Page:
I've no wish to go the Anglo-Celtic route, where villages that no longer support a store, post office or church have four packed pubs; I don't pine for the traditional 11 o'clock rituals of rural England: the baying, mooning, urinating and the, ahem, "pavement pizza." But immaturity comes in different guises. In the U.S., adulthood is so deferred that many Americans exist in a state of perpetual childhood, grown men and women reduced to 300-lb. toddlers waddling down the street sipping supersized sodas from plastic bottles with giant nipples. It's at least arguable that it's healthier for Jenna and Barbara to have a couple of glasses of wine than the sugary Pepsis and Mountain Dews the law all but forces them to drink. Excessive late-teen soda intake may well be the reason why so many chipmunk-cheeked perky-breasted high-school cheerleaders are bloated, pustulating lardbutts by the time they're 22.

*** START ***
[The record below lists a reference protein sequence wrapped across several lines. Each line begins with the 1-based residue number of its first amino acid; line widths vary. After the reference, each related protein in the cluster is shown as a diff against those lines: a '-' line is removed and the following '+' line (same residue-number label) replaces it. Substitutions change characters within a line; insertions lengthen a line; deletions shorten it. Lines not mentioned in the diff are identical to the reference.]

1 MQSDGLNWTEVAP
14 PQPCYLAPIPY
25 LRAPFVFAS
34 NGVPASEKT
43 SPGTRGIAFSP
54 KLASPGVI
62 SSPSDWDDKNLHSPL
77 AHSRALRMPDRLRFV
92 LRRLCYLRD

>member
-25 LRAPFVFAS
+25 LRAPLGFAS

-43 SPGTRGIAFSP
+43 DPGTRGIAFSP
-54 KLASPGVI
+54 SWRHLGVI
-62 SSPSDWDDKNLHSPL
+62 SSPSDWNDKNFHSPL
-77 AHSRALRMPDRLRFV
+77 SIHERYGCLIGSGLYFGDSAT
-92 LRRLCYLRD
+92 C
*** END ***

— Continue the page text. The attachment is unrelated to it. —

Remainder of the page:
It doesn't have to be like that. In Quebec, they have the same relaxed attitude to alcohol that distinguishes the Catholic countries of Continental Europe. You can drink at 18, the bars are open till 3 a.m., and the danseuses nues weigh under 250 lbs. The jurisdictions that have the least alcoholism are those where drinking is most socially acceptable and integrated into family life. In Quebec and France, they enjoy drinking. In England and Ireland, they enjoy getting drunk. In the U.S., they enjoy getting drunk on insane stigmatizatory regulation of alcohol.
It's obvious Jenna Bush is going to be hounded by the press every time she's within a hundred yards of a cocktail olive. So she may as well become a role model, not for victims of alcoholism but for victims of the Dole terror. According to polls, the majority of 18-21-year-olds break Dole's Law every single month. Mrs. Dole's discriminatory, targeted mini-Prohibition deserves to be overturned. The unjustly criminalized Jenna Bush doesn't need alcohol counselling or community service. After the last month, she needs a stiff drink. And, if she's ever up in northern Vermont or New Hampshire, I'll happily drive her over the border to Magog and buy her one.